My father was a hard-working coal miner who supported a wife and a brood of children — 10 of us, to be exact — in a small town in northeastern Pennsylvania. So it may seem a bit odd that, as Father’s Day rolls around, one of the reasons I’m most grateful to him is that he got me to opening night at the New York Metropolitan Opera — even though he had passed away by the time I got there.
You see, my father was an Irishman, which means he loved music. He loved the great tenors of his day, and I would crank the Victrola so he could he listen to his favorite recordings by John McCormack, Harry Lauder and Enrico Caruso. (Sometimes the turntable would wind down, and my brothers would get the giggles hearing the music slow to a low drawl.)
Before ‘American Idol’Nowadays the word “Victrola” conjures a mental image of thin, scratchy voices coming out of an enormous horn, but actually, Victrolas sounded better than the re-creations of them you hear today. By my time, they came in cabinets, which gave the music a deeper sound. The phonograph records were thick and one-sided, and they didn’t sound bad at all; I still have a few. In fact, compared to the way many people listen to music today — digitally squeezed versions of recordings blaring through tiny buds jammed in their ears — I’m not sure we weren’t better off back then.
But my father didn’t just enjoy listening to music; he loved performing it, too. Both he and my mother sang constantly — every baby in our household went to sleep to the tune of “Too Ra Loo Ra Loo Ral.” Pa was also a self-taught fiddle and harmonica player, and he had a fine tenor voice that stood him in good stead when he performed in his tuxedo at our town’s talent shows.
Sponsored by local churches, those shows were a big deal in our little town of Archbald, Pa. People would rehearse for months, and the performances, held in the Catholic school, were always crowded. There were colleens doing step dancing in colorful costumes, and wonderful singing (a lot more professional than “American Idol,” in my humble opinion).
My father’s repertoire included popular light opera like “Martha” (“Martha, Martha, I adore thee, spend your life with me...”); sentimental dirges (“They cut down the old pine tree and made a coffin...”); union songs (“If you want better wages and you don’t know what to do, join the union!”); and mining songs so sad they would make me cry (“Daddy, don’t go down in the mines!”).
I love Luciano
But it was the opera music that really stuck with me and developed into a passion I have carried with me my whole life. When I moved from Archbald to Buffalo to study nursing, I always listened to the New York Metropolitan Opera radio broadcasts. And there I found a friend who shared and nurtured my interests.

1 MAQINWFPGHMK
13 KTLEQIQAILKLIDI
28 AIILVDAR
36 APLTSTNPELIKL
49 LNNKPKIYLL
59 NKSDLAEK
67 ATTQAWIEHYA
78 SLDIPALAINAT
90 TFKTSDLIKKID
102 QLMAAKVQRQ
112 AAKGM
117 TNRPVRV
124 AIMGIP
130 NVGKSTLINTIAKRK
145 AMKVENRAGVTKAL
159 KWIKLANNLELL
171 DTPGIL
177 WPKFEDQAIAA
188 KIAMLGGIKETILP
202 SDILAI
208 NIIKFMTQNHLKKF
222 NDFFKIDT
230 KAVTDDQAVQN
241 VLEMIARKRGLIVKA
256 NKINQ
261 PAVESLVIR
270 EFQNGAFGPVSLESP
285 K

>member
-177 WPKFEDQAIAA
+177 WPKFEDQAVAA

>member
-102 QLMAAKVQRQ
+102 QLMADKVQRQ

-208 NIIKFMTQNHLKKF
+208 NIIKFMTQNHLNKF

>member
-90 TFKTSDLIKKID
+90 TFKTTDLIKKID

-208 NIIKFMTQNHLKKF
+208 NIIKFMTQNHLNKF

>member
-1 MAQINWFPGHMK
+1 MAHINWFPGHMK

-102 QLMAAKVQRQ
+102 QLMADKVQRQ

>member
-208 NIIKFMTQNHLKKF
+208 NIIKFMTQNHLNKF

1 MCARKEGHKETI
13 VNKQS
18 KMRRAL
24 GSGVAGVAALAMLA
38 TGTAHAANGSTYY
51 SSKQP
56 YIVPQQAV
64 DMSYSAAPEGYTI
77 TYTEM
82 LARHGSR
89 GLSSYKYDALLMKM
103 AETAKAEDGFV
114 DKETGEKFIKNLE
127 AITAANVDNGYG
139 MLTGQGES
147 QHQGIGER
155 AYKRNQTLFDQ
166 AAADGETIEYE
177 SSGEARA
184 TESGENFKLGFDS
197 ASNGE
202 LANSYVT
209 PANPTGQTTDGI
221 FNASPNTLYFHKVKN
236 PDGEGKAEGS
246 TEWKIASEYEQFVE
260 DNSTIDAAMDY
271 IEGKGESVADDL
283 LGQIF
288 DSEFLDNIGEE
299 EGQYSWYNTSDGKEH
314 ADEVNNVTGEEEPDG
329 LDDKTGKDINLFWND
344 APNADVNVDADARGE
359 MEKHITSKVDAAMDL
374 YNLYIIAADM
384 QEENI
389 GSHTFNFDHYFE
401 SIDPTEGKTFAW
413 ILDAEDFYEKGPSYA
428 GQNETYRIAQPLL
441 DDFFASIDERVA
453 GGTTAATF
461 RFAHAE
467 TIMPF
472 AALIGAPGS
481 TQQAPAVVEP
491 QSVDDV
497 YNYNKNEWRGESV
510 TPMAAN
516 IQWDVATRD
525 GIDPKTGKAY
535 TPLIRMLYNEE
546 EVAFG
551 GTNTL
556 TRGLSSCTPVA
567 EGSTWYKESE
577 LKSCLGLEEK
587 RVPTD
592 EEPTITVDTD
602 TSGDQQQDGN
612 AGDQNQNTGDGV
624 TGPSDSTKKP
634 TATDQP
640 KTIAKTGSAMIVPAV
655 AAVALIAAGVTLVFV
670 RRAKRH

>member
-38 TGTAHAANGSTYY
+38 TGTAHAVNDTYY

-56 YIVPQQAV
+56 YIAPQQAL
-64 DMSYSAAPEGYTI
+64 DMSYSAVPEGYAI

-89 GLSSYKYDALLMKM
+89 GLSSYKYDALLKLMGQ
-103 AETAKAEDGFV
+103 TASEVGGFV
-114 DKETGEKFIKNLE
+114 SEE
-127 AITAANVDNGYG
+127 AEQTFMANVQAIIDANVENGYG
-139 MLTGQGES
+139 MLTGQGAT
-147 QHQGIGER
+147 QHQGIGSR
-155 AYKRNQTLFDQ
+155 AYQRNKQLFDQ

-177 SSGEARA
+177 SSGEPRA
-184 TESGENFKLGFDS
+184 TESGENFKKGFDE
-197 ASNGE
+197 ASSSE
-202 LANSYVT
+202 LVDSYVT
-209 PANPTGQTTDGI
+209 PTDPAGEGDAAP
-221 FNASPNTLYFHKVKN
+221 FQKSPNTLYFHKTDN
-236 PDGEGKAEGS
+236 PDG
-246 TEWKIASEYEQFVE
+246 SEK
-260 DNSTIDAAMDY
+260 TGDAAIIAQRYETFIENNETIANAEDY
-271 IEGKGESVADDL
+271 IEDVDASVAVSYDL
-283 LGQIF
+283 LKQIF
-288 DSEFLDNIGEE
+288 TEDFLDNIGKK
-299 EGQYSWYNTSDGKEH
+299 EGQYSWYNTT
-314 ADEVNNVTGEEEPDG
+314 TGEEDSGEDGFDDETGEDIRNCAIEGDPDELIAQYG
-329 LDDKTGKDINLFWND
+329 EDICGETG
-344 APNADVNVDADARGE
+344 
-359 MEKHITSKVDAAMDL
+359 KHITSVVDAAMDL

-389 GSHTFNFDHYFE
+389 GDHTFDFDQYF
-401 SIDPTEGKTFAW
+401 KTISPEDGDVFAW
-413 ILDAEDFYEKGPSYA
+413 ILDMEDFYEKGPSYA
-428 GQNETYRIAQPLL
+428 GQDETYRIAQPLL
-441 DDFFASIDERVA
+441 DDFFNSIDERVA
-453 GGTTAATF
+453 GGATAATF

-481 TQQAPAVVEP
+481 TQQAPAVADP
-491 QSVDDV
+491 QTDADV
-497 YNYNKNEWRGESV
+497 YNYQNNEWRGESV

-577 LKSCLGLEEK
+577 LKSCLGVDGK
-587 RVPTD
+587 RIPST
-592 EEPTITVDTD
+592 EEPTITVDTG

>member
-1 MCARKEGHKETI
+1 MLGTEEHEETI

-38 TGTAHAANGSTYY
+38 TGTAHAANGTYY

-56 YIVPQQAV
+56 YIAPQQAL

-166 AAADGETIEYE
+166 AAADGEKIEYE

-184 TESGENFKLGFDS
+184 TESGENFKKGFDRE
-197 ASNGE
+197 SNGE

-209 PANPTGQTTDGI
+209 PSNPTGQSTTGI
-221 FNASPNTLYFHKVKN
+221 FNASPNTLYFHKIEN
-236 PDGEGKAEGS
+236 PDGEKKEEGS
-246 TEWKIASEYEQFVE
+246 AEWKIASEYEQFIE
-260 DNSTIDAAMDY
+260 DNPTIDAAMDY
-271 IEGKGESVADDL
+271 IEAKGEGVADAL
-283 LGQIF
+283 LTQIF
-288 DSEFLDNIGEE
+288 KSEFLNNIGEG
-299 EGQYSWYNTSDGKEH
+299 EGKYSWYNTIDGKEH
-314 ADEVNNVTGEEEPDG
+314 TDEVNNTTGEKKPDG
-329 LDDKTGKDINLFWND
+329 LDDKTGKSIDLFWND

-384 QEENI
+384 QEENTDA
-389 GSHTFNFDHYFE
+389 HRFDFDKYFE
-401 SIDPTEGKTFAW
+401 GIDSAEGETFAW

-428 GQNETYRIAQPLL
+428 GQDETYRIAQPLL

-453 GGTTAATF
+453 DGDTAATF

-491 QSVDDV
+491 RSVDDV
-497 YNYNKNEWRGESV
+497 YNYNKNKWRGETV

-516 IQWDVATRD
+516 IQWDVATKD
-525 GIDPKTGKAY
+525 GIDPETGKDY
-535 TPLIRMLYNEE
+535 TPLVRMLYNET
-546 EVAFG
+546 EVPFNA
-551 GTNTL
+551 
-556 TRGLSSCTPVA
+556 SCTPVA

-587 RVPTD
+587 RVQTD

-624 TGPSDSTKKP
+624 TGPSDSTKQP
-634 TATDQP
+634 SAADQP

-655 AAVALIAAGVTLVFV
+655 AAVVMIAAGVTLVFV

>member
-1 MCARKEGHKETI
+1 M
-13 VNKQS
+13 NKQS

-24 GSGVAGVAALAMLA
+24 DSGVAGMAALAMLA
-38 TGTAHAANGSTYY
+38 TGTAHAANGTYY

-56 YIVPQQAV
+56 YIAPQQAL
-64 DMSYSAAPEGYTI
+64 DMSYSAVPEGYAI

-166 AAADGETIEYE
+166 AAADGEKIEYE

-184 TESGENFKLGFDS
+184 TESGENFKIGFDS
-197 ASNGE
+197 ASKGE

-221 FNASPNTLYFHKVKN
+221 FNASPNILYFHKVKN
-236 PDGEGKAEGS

My lifelong friend Anne is Italian; she grew up with a father who loved Italian tenors as much as mine loved Irish ones. When I moved from Buffalo to Long Island in 1973, it was an ideal time for opera in New York; superstar tenors Luciano Pavarotti, Placido Domingo and Jose Carreras were all skyrocketing to fame at the same time. I got season tickets to the Met, and Anne would frequently come across the state to join me there.
My favorite tenor was Luciano Pavarotti, whose clear, bell-like voice reminded me of the tenors I heard in my house as a child. I would guess I saw Pavarotti perform at least 30 times — half a dozen performances of “Rigoletto” alone.
My sons teased me, calling me a Pavarotti “groupie” and accusing me of following him around the country like some of their generation followed the Grateful Dead. But they also fed my passion by showering me with Pavarotti records, books, CDs and DVDs.
Gala opening nightBut as much as Anne and I frequented the Met, we couldn’t get what we coveted most — opening-night tickets. You could request them, but they were almost impossible to get.
Then, one year — against all odds — I finally did. Immediately I called Anne, and she came to New York to share my great good fortune.
We had dinner at 2 p.m. so we could get there good and early. We sat by the fountain in Lincoln Center Plaza and watched all the glitterati roll up in their limousines. And as we did, we wondered aloud about how two little girls from Archbald and Buffalo had managed to make it to opening night at one of the greatest opera houses on Earth.
Then we heard the sound of music and hurried inside in time to see the orchestra’s brass section lined along the two magnificent stairways, playing excerpts from “Carmen” and other operas. It was magical.
When we finally got to our seats, we continued to muse about how we’d gotten there. We came to the same conclusion at the same time: We had our fathers to thank.
Today I have two music-loving sons, one a professional musician who I am always proud and privileged to see perform. I think they, too, received the gift of music from my father, branded indelibly on their genes.So to children everywhere, whatever your age may be, I have a bit of advice this Father’s Day: Forget the tie this year. Instead, think instead of something your father gave you, whether by nature or nurture, that you have enjoyed all your life — and then try to nurture his passion in return. Maybe it’s music your father loves, as mine did; maybe it’s a sport, or art, or entertainment.
Or maybe the best gift you can give is to simply take the time to say: Thanks!
Kitty Schindler, 85, grew up one of 10 children of a Pennsylvania coal miner during the Depression. Now she shares her perspectives on staying afloat during challenging times with TODAYshow.com readers. If you have a question for Kitty or a tip of your own to share, send her an e-mail! To Ask Kitty, click here.